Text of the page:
"Deep in my heart, I know there’s no promise I’ll be free from trouble in this life. In fact, I’m usually either getting out of trouble, currently in trouble, or about to meet trouble around the next corner."...... I hope you'll stick around for my "Lucille Ball/Gracie Allen" adventures. It promises to be a wild ride.
Besides from the occasional dead person, life in Barbeaux Bayou is pretty normal. That is until resident traiteur Raleigh Cheramie stumbles across a local dead girl and the top suspects are the people closest to her.
To complicate her life further, an old flame sweeps into Barbeaux with his own hidden agenda. Complicated turns to deadly as Raleigh gets closer to the secrets buried in the muddy grave.
An avid reader, Jessica Tastet began writing in the sixth grade. The result was a mystery story she promptly shared with all her family and whoever else she could convince to read it. Born and raised in Raceland, Louisiana, near Bayou Lafourche she uses the places and people of her childhood to create the backdrop of her fictional South Louisiana town in her Raleigh Cheramie series.
Presently, she resides in her hometown with her two children where she surrounds herself with good books and family.
Muddy Bayou is Jessica Tastet’s first book. She is currently working on the second book in the series, Muddy Grave.
Connect with Jessica at http://www.jessicatastet.com
Write what you know. A piece of advice many writers have heard at one time or another. Interestingly enough, it is this piece of advice that got me into trouble during my early writing experiences.
My first stories involved white pieces of paper that I folded in half, used a ruler to draw lines, and then hand wrote stories that I numbered and labeled Forever Friends. I was nine years old, and I wrote myself as the main character that solved whatever childish mystery my nine-year-old imagination could dream up. But by ten, I wanted to accomplish something more than a short story. So I set out to write my first book. What does a ten-year-old write about though? What they know, of course, mixed in with as much creativity one can muster in terms of a mystery. (Obviously, I’ve been stuck on the genre for awhile.)
The street I lived down became the setting of this book, and then I peppered it with characters based on the people I knew. Of course, I took creative leeway with these characters. The neighbor who I didn’t like became the bad guy. The one that I did like became the good guy. I exaggerated the characteristics that annoyed me. It was the early lessons of developing characterization for future stories.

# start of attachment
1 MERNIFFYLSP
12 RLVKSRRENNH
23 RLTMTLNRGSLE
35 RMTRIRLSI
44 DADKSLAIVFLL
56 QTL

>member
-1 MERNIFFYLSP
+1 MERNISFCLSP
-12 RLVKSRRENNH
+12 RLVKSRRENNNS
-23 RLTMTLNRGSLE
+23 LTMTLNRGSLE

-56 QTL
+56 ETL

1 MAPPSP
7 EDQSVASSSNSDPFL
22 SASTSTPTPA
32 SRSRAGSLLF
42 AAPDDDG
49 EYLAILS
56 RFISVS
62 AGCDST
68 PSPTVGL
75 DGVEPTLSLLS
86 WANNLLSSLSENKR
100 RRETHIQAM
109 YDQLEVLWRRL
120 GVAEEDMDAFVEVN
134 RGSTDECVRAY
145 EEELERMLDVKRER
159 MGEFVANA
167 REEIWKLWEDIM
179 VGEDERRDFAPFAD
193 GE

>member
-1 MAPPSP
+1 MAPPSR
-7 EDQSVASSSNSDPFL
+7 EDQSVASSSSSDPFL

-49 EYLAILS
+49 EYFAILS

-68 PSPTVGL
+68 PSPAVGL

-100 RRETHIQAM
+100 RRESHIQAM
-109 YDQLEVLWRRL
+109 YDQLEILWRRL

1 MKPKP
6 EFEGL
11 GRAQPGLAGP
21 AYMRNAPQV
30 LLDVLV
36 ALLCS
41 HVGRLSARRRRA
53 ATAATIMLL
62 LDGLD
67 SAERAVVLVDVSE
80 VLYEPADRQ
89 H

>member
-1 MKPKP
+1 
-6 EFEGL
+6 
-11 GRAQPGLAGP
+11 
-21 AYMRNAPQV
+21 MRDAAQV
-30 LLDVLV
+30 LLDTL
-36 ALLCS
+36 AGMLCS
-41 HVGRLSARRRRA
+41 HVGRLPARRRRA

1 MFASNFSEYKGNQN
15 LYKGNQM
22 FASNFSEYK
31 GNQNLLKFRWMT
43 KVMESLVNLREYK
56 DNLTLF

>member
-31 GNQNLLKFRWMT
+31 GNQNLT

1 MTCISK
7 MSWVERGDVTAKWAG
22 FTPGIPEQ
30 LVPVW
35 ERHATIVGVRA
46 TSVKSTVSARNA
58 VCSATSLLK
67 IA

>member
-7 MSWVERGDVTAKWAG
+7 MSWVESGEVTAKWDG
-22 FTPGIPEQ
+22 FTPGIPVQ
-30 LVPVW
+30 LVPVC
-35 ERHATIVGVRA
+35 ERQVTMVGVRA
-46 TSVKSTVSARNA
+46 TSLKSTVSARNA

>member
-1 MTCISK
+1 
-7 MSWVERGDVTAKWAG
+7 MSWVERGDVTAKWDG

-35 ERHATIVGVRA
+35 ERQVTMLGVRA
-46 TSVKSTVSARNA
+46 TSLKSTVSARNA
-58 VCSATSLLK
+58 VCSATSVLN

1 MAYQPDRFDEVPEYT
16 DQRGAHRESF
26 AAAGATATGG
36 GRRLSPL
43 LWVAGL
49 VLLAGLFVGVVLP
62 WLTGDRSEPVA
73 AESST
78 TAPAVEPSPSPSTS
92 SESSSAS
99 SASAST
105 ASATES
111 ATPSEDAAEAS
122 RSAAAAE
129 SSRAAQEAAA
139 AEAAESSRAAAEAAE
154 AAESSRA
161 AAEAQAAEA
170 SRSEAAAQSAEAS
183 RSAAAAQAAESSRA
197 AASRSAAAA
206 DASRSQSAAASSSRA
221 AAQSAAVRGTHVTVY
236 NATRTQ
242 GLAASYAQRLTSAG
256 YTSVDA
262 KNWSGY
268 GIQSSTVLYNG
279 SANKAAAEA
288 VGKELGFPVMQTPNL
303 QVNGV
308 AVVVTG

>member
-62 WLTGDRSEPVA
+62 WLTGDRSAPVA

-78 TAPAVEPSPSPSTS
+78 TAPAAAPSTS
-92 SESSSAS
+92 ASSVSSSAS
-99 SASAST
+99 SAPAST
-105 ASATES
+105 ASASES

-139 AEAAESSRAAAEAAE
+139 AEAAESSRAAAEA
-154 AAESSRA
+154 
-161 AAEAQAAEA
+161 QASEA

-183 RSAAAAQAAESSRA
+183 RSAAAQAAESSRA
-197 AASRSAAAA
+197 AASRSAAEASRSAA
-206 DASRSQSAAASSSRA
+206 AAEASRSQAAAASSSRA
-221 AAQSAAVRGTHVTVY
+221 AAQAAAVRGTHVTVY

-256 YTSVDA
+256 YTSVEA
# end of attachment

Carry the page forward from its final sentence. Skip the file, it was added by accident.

I was extremely proud of all 128 pages (though now I would never let it outside of that container it is packed away in). In my sense of accomplishment, I allowed everyone to read it. Everyone I knew that is, which equaled my neighbors.
Hence, the tiny bit of trouble that ensued after the story’s unveiling. Apparently, many of my “characters” didn’t like how they were portrayed. My father asked me if I thought he was as mean as the father character in the book. Several childhood friends were angry, and we stopped speaking for awhile as girls of that age are bound to do in all the dramatics of that age.
Needless to say, when I wrote my next book at fourteen, I’d learned how to cleverly disguise the people who inspired my characters by mixing traits of different people into one character.
In a way, I still write about what I know. But it’s more about what I intentionally know. I seek out interesting places and experiences so that I can write about the life of South Louisiana authentically instead of play into the stereotypes. The fictional town of Barbeaux Bayou is a conglomeration of the places of the bayou where I’ve lived. As well as a cast of characters that are based on the people I’ve met throughout my years here. No one character is a real person. Thankfully, the people in my life have come to understand that. Otherwise, they might get offended when they get killed off as part of the impending mystery.
I will confess that the character that comes closest in real life to a true person would be Paw. But even then, I took the best parts of my papa and gave him a strong male presence in the story. If my Paw were still alive, I’d probably still trail behind him in the garden, but I don’t think he’d mind his appearance in the book. He’d probably laugh and ask me to pop him some popcorn, so he could sit and listen to me tell him about it.
He grunted, then cleared his throat. He studied his thumb thumping on the folder. “Okay, for argument’s sake, let’s say I was going to believe you…” He cleared his throat again. A pained grimace crossed his face. “Can you connect to her and tell us cause of death?”
Raleigh laughed. She couldn’t help herself. Wasn’t that always the question? It would make life so much easier. “Sorry,” she cleared her own throat. “You mustn’t be from Barbeaux Bayou.”
His eyebrows rose again, and danger darkened in his eyes. “What does that have to do with it?”
Raleigh figured she had better give him a break before she ended up spending the night in a cell. When people visited the bayou, they should ask for the tour guide. It would save everyone involved trouble. “Look, I’m not psychic. I don’t have a party line to the dead that I can pick up at anytime. They come to me.”
My Review ...will be forthcoming
Also from Jessica Tastet
Muddy Bayou & Muddy Grave can be purchased at Amazon by clicking on the icons below.